Perhaps turnabout really is fair play.

    The only reason they did 9/11 was because they looked at it from every single angle, and always came back to the same frustrating problem, that without a ‘catalyzing, Pearl Harbor-like event’, there’s just no way in Hell that we’re going to get the American people on board with bombing and destroying all these countries.
     
    There was no need for a 9/11 to get the American people mostly happily on board with the destruction of Vietnam (until too many actual Americans started to get killed). Nor with the attack on Yugoslavia. Nor with the brutalisation by subversion or military dictatorship of numerous South and Central American, African and Asian countries that threatened to choose the wrong side in the Cold War.

    Just saying.....
  93. @Anonymous
    "tradition of the muzzies, who mostly can’t swim and never bathe..."

    At least we muzzies aren't pagan polytheist spiritual loser whitrashes who fancy themselves as the master race.

    So, you agree that most never bathe. Having been unfortunate to ride on public transport and elevators with Muslims, the ‘never bathe’ seems applicable to all but Persians and south-east Asian Muslims. The former will make the same comment in conversation, that is from direct lived experience, and seems accurate.

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  94. @Anonymous
    Does any of this have anything to do with Iran's wish to "ditch the dollar"?

    http://www.herald.co.zw/iran-to-ditch-dollar-over-trumps-ban/

    Does any of this have anything to do with Iran’s wish to “ditch the dollar”?

    ;)

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  95. @nsa
    Anyone actually believe the fairy tales? A 6 1/2' arab living in a cave high in the hindu kush, hooked up to an artificial kidney machine, sharing the cave with many wives and a very large porn collection, smoking on a hookah pipe....knocked down two NY skyscrapers using amateur arab pilots with flight simulator experience only and box cutters......followed by building 7 caving in on its own. It gets better....valiant gringo special forces then assault the cave but the 6 1/2' arab escapes hooked up to his kidney machine, with his wives and porn collection and hookah pipe......undetected by drones, satellites, locals. After a stupendous effort, many years later the 6 1/2' arab is located in a seedy motel in Pakistan with his wives and kidney machine and porn collection and hookah pipe. Valiant gringos then assault the motel but meet fierce resistance, and are forced to execute the 6 1/2' arab instead of snatching him for interrogation and public trial. His body is then disposed of at sea in the tradition of the muzzies, who mostly can't swim and never bathe. And everyone lived happily ever after........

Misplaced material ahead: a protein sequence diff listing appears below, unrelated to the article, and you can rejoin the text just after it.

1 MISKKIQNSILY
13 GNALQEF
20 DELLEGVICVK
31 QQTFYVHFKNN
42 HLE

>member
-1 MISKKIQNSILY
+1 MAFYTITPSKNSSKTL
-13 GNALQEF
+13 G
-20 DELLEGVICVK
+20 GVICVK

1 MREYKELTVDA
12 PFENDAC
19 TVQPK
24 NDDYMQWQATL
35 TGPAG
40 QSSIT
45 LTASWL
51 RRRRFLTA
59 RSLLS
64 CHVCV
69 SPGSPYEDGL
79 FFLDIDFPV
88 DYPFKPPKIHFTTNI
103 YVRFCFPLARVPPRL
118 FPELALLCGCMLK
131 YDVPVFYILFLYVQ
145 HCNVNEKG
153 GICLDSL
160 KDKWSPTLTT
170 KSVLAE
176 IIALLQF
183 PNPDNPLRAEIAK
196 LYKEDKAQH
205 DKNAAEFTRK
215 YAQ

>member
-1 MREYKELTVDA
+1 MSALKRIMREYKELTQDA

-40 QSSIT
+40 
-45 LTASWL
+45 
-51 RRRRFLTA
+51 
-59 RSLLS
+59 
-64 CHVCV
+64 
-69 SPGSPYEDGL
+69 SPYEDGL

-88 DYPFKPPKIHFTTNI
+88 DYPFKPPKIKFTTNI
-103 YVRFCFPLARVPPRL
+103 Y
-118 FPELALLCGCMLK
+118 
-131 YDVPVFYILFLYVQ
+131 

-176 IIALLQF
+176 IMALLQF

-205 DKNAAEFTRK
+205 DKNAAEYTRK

You make a nice picture of ben Laden, entertaining, and to some point, it seems, true. As for the ‘truther’ parts, I think they have a case, on the other hand, like many millions of others, I watched real-time footage of two airliners slamming into the WTC towers at the time,

    I very much doubt that the narrative of how that part happened is untrue.

    His body is then disposed of at sea in the tradition of the muzzies, who mostly can’t swim and never bathe.

    I don’t know if you intended to provoke laughter, but that line sure made me laugh involuntarily, the only true kind.

    Thx for that, nsa!

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    • Replies: @Sparkon
    You wrote:

    like many millions of others, I watched real-time footage of two airliners slamming into the WTC towers at the time...
     
    Actually, there was only one "crash" shown live, or "real time" on TV on Black Tuesday, September 11, 2001, but don't feel like the Lone Ranger, Bush made the same mistake too.

    As well, It has been shown beyond any reasonable doubt that the "real-time footage" was computer generated imagery, or CGI, which depicted the impossible feat of a largely aluminum airplane slicing through the dense array of 14" box columns of 1/4" thick steel plate on the facade of the WTC as if it were paper, leaving a vivid imprint of its passage on the exterior of the building, before disappearing into the structure through this hidey-hole.

    Simon Shack's September Clues will tell you just about all you need to know about the video fakery, while pilot John Lear's affidavit asserts the impossibility of flying and maneuvering a 767 at the high speeds, and low altitude claimed for the allegedly hijacked jetliners on 9/11.

    Shack thinks a smokescreen was used to mask the actual destruction of the WTC, with a 17 second delay in video transmission used to insert the fake CGI airplane into the video feed, and that a conventional controlled demolition was used to bring the buildings down.